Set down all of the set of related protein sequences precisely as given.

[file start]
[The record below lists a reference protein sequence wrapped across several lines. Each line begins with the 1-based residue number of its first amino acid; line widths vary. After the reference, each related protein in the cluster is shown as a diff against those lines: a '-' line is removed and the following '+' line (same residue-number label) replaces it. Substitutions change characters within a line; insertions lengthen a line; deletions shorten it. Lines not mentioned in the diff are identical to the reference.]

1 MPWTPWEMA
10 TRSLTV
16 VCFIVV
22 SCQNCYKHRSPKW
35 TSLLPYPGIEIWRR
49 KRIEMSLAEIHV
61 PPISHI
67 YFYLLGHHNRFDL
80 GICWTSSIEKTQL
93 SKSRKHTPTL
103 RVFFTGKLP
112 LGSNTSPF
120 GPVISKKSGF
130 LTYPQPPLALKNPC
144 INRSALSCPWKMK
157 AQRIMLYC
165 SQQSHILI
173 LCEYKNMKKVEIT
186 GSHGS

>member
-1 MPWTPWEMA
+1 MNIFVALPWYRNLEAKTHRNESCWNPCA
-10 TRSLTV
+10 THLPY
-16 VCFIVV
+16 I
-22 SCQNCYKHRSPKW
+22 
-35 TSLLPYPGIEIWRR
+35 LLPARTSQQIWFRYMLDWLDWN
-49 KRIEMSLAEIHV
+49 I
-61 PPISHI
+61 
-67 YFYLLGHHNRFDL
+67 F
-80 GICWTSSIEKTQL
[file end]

[The record below lists a reference protein sequence wrapped across several lines. Each line begins with the 1-based residue number of its first amino acid; line widths vary. After the reference, each related protein in the cluster is shown as a diff against those lines: a '-' line is removed and the following '+' line (same residue-number label) replaces it. Substitutions change characters within a line; insertions lengthen a line; deletions shorten it. Lines not mentioned in the diff are identical to the reference.]

1 MPWTPWEMA
10 TRSLTV
16 VCFIVV
22 SCQNCYKHRSPKW
35 TSLLPYPGIEIWRR
49 KRIEMSLAEIHV
61 PPISHI
67 YFYLLGHHNRFDL
80 GICWTSSIEKTQL
93 SKSRKHTPTL
103 RVFFTGKLP
112 LGSNTSPF
120 GPVISKKSGF
130 LTYPQPPLALKNPC
144 INRSALSCPWKMK
157 AQRIMLYC
165 SQQSHILI
173 LCEYKNMKKVEIT
186 GSHGS

>member
-1 MPWTPWEMA
+1 MNIFVALPWYRNLEAKTHRNESCWNPCA
-10 TRSLTV
+10 THLPY
-16 VCFIVV
+16 I
-22 SCQNCYKHRSPKW
+22 
-35 TSLLPYPGIEIWRR
+35 LLPARTSQQIWFRYMLDWLDWN
-49 KRIEMSLAEIHV
+49 I
-61 PPISHI
+61 
-67 YFYLLGHHNRFDL
+67 F
-80 GICWTSSIEKTQL